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Coming Clean

June 20, 2005
June 20, 2005

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June 20, 2005

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Coming Clean

Five days before his trial, a former Baylor hoops teammate pleads guilty to murdering Patrick Dennehy

When Brian Brabazon, the stepfather of slain Baylor basketball player Patrick Dennehy, found out that Dennehy's former teammate, Carlton Dotson, had pleaded guilty to killing Dennehy, he immediately began searching for words. He wanted to convey the emptiness he and his family have felt since Dennehy's body was discovered in a field of weeds in Waco, Texas, on July 25, 2003, with two bullet holes in the head. He also wanted to persuade district judge Ralph Strother to sentence Dotson, 23, to jail for the rest of his life.

This is an article from the June 20, 2005 issue Original Layout

Brabazon was scheduled to testify at Wednesday's sentencing hearing for Dotson, who on June 8--five days before his trial was scheduled to begin--informed Strother that he was pleading guilty, even though he had not made a deal with prosecutors. "He has been very, very frightened at the prospect of going to trial," Dotson's lawyer, Russ Hunt Sr., said. In the summer of 2003 Dotson confessed to FBI agents that he shot Dennehy but claimed he acted in self-defense. He also said that voices in his head told him people were trying to kill him because he was "Jesus, the son of God." He was initially found unfit to stand trial and last November was sent to a mental hospital in Vernon, Texas, where a doctor suspected he was faking hearing the voices.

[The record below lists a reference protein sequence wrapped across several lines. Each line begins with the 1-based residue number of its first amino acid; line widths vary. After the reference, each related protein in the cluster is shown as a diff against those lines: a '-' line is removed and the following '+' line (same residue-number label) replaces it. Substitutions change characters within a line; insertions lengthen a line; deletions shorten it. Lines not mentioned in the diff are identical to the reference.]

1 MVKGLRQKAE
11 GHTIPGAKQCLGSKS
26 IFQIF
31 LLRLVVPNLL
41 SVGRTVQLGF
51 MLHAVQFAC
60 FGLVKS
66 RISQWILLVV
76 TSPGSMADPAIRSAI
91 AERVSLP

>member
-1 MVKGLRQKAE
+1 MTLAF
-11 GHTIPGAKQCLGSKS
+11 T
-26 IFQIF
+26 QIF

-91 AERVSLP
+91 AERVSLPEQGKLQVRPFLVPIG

The plea left Brabazon with mixed feelings--satisfied that Dotson had confessed but longing to know his motive. "There are only two things I want in my life," says Brabazon. "One is the truth of why he killed Patrick and the other is life in prison for Carlton. I don't want to see him walk this earth. He should save the taxpayers of Texas money and use that bedsheet to hang himself." Brabazon keeps one of his stepson's jerseys and several pictures under glass in his Carson City, Nev., home, and every month he and Dennehy's 16-year-old sister, Wynn, drive five hours each way to the San Jose cemetery where Dennehy is buried. After he testifies at the sentencing hearing and the case is closed, he and his family face what might be their hardest task: moving on. Says Brabazon, "Patrick wouldn't want us to stop living." --Melissa Segura

COLOR PHOTOROD AYDELOTTE/WACO TRIBUNE HERALD/AP (DOTSON)CHANGED STORY Dotson said he fought with Dennehy (top), then claimed he heard voices.COLOR PHOTOBAYLOR UNIVERSITY/AP (DENNEHY) [see caption above]